Some of us are born to be a pessimistic, says study. The chemical NPY in the brain affects the way in which we see the world.
Researchers at University of Michigan discovered that levels of a molecule called neuropeptide Y (NPY) directly relates to whether we have a "glass half empty" or "glass half full" attitude towards life.
Those with lower levels of the substance are much more negative and find it more difficult to deal with stressful situations. They are also more susceptible to depression.
The research team believes the amount of NPY in the brain is genetically programmed and hopes the discovery could lead to early diagnosis of and prevention of psychiatric illness.
Using functional magnetic resonance imaging (fMRI), the scientists scanned the brain activity of a number of volunteers as they viewed neutral words (such as "material") negatively charged words (like "murderer"), and positively charge words (like "hopeful").
In response to negative words, subjects with low levels of NPY showed strong activation in the prefrontal cortex, which is involved with processing emotion, while subjects with high NPY demonstrated a much smaller response.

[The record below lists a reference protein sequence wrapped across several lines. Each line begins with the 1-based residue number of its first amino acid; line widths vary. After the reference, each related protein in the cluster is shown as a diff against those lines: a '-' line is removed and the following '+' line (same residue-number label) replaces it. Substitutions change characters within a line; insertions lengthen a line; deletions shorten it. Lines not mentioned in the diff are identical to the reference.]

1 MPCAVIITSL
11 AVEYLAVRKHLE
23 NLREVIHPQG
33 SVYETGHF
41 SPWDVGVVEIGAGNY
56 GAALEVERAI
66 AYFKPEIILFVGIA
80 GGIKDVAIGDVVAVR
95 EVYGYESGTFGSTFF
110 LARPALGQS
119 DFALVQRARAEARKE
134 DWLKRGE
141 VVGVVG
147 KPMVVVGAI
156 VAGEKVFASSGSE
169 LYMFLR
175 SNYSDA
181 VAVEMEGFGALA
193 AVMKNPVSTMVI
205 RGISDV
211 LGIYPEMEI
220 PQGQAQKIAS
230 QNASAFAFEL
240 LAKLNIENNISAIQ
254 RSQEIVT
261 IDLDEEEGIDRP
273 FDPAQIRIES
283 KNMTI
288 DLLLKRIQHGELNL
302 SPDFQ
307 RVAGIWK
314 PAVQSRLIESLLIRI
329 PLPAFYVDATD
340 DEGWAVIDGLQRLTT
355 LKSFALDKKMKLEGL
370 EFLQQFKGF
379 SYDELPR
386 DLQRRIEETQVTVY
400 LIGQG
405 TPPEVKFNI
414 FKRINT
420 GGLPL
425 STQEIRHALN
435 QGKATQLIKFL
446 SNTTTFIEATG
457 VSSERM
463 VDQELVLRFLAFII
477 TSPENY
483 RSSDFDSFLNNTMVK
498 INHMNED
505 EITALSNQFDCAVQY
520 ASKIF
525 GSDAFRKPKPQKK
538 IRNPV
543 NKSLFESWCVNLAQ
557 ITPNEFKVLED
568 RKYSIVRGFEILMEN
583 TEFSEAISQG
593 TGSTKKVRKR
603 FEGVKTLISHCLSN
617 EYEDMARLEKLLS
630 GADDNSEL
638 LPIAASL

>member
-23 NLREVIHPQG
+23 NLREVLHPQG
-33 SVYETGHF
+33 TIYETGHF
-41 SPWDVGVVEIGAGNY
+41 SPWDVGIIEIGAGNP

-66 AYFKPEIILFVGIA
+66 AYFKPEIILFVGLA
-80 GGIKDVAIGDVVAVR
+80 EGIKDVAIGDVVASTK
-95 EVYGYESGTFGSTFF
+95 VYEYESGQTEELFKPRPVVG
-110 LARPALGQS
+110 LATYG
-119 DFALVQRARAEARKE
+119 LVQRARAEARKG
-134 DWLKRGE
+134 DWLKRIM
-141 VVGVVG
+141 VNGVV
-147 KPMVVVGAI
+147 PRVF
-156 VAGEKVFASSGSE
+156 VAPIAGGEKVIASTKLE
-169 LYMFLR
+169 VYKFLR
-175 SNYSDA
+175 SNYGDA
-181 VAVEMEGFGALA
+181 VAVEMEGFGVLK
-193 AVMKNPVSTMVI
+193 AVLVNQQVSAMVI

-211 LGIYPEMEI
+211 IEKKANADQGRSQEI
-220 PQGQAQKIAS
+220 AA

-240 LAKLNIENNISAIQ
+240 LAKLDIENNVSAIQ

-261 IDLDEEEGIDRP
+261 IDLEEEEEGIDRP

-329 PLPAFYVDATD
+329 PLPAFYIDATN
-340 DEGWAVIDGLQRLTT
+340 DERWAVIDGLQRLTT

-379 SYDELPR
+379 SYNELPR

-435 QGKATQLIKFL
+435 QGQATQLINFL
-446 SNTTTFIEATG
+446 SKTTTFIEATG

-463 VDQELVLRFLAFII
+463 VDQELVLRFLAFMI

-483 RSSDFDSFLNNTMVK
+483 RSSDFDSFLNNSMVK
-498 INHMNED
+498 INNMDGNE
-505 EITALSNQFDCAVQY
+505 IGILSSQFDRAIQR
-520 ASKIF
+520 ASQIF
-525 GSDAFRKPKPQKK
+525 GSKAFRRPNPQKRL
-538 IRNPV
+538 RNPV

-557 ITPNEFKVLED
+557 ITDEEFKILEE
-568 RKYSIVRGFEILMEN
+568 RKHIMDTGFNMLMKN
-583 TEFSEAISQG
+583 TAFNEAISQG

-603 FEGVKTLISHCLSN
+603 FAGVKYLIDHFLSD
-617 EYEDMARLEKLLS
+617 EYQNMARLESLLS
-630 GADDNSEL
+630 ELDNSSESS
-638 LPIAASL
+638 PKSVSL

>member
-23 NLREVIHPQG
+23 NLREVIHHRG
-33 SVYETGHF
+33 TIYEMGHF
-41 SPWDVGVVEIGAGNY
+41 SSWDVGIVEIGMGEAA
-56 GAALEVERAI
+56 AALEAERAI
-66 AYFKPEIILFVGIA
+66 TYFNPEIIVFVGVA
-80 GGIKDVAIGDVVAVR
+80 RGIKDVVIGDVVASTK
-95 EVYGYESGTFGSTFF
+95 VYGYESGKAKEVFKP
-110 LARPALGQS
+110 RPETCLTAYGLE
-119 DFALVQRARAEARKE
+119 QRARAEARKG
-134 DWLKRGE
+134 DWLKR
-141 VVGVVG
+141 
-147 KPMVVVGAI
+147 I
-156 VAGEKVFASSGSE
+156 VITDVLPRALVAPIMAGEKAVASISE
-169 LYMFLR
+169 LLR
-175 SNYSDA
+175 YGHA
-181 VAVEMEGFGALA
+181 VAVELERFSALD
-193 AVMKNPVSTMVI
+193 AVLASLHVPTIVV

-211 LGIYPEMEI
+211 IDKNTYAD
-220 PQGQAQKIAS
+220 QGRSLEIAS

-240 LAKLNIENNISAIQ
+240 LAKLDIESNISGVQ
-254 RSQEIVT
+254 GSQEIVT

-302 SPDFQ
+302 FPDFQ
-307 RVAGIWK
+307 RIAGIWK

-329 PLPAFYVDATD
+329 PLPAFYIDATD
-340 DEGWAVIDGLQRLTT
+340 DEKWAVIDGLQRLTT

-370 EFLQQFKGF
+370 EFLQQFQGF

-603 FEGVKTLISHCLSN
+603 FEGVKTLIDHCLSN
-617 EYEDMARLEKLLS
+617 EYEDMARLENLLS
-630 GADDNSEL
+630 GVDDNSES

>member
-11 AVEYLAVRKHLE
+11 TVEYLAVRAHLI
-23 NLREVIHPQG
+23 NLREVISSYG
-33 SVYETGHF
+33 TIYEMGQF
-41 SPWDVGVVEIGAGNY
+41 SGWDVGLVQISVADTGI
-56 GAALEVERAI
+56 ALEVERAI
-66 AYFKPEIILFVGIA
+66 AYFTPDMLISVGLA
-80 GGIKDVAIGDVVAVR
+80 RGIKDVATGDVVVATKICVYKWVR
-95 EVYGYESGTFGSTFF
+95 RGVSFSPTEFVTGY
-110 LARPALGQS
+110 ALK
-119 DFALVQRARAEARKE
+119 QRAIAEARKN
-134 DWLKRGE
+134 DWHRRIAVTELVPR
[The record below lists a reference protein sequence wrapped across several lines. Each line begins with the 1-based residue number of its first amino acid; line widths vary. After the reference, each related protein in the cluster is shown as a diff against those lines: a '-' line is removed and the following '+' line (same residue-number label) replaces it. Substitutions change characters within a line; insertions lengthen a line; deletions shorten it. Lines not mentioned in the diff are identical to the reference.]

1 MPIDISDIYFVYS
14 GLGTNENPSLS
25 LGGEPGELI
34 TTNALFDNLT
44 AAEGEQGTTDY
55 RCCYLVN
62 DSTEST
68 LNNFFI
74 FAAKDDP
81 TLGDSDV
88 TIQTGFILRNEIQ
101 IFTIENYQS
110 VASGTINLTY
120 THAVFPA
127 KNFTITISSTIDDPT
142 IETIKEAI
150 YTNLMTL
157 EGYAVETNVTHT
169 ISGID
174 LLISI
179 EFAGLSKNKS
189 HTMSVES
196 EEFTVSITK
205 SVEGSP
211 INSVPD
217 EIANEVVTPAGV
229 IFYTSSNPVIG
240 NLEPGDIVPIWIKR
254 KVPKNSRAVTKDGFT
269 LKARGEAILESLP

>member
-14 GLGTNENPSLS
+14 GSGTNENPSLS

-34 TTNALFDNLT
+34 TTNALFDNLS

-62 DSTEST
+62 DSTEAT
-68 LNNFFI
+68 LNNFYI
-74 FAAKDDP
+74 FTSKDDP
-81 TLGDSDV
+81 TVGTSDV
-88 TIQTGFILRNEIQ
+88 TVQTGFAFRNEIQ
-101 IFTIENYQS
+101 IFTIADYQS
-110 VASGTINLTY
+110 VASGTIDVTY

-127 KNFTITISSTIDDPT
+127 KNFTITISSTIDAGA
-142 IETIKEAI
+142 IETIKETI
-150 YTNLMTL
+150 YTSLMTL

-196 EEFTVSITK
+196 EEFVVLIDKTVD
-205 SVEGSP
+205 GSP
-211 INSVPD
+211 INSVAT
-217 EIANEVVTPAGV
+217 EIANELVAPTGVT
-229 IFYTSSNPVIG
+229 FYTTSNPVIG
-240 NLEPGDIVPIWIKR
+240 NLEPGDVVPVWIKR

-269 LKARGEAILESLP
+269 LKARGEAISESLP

In a second test, healthy subjects reported their emotional experiences during a stressful challenge.
Saline solution was injected into the jaw muscle, which produces moderate pain for 20 minutes, but no lasting harm.
The level of pain was adjusted for each person until it was, for them, a four on a scale of one to 10.
These subjects rated the positivity or negativity of their feelings both before and after the pain challenge.
Those with low NPY were more negative both before and after the pain - meaning they were more emotionally affected while anticipating the pain and while reflecting on their experience immediately afterward.
Lastly, scientists compared NPY levels with major depressive disorders to see if there was an association between the condition and low expression of NPY.
Subjects with low-expression of NPY were more likely to suffer depression, it was found.
"We hope they can guide us toward assessing an individual's risk for developing depression and anxiety," the Telegraph quoted Dr Brian Mickey, a psychiatrist and lead author, as saying.
The findings are published in the Archives of General Psychiatry.